Being a fan of open science, reproducible research, free software, and transparency in government spending, I make a point of freely releasing all the results of my scientific work… to the extent I'm allowed by coauthors and the involved organizations. I include raw data, task code, analysis code, slideshows, manuscripts, and my own notes. Since organizing all this material isn't always easy (or worth doing as well as it could be done—I'm not getting any publications out of this, you know!), there can be long delays between when I make something and post it here, and a lot of rough edges in what I actually release. But in many cases, I've arranged for stuff to be uploaded immediately after I produce it, in the spirit of open-notebook science. And I'd be happy to help you use, find, or interpret materials, regardless of whether I'm the official corresponding author of a paper.
On my research-projects page, I've grouped materials by project. A project, as I use the term, is a nebulous entity that may comprise any number of distinct studies, and conversely, research themes and actual publications can span multiple projects. In practice, what binds a project together is the analysis code and, to a lesser degree, the task code. I make no excuses for my colorful project codenames. Some of the less colorful ones were chosen by coauthors. In addition to "source packages", which contain data, code, and documents, projects may also have HTML notebooks and papers (usually written with Daylight), PDFs, and GitHub repositories. Source material for the documents can generally be found in the corresponding source package. Code hosted on GitHub is not also included in source packages. Notebooks are updated most frequently, but they're inconsistently intelligible and I don't usually revise them: they are, after all, notebooks. Some of the analysis code may be found as comments or code blocks in the source documents of manuscripts.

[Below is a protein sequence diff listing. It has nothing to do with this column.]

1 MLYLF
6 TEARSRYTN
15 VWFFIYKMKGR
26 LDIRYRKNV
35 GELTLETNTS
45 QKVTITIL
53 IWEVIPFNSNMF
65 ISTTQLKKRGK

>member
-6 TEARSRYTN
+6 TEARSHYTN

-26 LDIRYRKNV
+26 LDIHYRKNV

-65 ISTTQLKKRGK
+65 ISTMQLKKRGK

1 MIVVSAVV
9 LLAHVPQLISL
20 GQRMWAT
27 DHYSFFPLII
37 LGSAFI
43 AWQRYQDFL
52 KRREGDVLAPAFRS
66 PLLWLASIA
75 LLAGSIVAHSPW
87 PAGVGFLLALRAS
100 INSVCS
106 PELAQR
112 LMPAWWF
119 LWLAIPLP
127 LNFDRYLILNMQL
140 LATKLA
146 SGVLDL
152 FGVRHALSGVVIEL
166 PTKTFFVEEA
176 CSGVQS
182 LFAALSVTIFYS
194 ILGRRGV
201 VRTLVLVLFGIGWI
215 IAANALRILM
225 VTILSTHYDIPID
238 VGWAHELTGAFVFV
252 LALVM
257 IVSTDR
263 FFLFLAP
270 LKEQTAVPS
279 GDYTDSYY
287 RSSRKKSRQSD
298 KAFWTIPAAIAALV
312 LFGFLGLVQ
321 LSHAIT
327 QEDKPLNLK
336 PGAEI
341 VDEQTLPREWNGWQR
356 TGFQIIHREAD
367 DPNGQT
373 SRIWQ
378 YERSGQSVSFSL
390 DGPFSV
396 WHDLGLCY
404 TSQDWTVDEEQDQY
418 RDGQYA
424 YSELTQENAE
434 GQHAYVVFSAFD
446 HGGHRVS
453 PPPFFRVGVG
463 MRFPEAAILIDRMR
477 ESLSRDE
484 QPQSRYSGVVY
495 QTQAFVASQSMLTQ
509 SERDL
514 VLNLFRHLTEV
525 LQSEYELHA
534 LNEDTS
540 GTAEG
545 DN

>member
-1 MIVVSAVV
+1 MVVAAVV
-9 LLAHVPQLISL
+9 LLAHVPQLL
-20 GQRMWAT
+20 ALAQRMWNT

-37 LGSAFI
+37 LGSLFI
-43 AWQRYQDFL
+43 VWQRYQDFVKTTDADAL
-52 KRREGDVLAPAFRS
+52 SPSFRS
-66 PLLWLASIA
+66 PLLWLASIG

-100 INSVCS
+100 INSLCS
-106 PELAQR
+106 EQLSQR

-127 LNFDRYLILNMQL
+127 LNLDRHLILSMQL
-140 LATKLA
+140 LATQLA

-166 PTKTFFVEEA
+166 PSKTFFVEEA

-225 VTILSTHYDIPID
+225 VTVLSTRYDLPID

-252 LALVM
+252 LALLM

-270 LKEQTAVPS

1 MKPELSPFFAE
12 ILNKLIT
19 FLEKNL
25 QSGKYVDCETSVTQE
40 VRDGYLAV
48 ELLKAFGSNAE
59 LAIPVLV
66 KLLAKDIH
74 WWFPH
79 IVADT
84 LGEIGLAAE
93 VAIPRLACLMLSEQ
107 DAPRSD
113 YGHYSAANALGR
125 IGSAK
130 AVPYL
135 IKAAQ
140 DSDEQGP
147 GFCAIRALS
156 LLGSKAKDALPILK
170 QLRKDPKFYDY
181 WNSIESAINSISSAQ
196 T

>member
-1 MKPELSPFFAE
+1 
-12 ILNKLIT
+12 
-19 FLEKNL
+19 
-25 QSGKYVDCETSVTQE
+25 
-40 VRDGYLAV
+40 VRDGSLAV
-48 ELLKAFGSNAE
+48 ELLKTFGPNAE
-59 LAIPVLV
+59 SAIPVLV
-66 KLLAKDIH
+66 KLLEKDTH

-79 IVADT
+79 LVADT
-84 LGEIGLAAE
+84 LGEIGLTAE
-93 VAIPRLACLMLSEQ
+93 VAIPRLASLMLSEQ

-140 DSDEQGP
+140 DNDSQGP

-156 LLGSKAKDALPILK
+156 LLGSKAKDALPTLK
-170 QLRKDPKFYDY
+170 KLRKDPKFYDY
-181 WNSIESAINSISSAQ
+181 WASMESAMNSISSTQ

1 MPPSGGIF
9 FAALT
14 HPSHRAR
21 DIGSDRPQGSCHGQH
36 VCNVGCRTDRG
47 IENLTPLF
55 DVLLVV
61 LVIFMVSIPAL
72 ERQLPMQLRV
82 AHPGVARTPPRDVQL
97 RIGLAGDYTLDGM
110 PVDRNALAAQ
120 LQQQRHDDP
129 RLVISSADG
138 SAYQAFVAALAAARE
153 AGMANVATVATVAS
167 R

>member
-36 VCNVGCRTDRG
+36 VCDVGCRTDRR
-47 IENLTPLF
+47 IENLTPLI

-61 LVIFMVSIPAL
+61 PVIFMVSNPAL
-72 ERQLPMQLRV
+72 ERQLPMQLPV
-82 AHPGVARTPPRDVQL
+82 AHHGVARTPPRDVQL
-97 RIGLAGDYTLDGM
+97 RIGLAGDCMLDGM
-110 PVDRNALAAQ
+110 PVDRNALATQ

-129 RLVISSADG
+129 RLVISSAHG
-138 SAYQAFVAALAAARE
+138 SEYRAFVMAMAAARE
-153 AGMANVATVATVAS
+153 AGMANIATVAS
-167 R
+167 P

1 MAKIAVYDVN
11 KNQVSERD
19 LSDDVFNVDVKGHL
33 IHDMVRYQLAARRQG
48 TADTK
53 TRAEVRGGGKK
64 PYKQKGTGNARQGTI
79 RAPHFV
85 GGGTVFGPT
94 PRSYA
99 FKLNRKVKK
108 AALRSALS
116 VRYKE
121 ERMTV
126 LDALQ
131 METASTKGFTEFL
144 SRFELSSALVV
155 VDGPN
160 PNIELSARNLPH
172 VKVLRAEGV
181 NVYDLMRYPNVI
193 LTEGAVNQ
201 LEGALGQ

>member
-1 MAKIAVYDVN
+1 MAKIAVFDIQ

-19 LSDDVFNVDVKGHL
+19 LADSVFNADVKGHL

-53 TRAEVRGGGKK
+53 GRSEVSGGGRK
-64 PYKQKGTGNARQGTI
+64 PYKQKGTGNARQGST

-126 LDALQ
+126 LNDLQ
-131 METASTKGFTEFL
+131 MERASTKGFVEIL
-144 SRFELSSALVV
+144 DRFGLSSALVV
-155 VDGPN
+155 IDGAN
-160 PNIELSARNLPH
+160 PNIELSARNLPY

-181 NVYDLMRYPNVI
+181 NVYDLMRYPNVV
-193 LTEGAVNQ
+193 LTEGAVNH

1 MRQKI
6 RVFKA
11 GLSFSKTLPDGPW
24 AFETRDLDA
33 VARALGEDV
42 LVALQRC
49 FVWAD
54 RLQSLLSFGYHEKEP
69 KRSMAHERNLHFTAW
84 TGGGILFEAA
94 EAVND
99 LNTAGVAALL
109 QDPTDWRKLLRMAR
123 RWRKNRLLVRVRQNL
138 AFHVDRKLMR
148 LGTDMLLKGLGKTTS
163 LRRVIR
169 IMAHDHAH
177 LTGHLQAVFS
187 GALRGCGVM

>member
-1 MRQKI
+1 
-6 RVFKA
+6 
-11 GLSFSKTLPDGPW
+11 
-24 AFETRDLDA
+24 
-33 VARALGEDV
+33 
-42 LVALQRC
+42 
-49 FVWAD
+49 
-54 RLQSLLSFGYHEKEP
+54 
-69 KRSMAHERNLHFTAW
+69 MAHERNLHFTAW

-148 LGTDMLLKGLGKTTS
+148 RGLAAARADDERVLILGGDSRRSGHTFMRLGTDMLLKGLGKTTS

Mathematical notation in HTML pages is represented with MathML. Browser support for MathML can be spotty. I can at least verify that Firefox implements it well enough for my purposes, so if my equations look funny to you, try Firefox.
About the data
All data has been deidentified.
You'll notice that data is often missing for projects for which I didn't collect the data, or for which the data is restricted by law (e.g., HIPAA), organizational rules (e.g., IRB decisions), or ethical concerns. In these cases, there's generally no way for me to get permission to make the data freely accessible to all. But if you're interested in the data, get in touch with me. If there are no ethical issues, or you can convince me that you'll handle such issues appropriately, I'll do my best to help you convince the powers that be to cough up the data for your use.
If you're puzzling over how some data seems not to match the version of the task code that produced it, note that I sometimes, for the sake of convenience, update the structure of data to match later versions of the task code. Hopefully, I don't introduce errors in the process.
(Yes, Virginia, "data" is a mass noun.)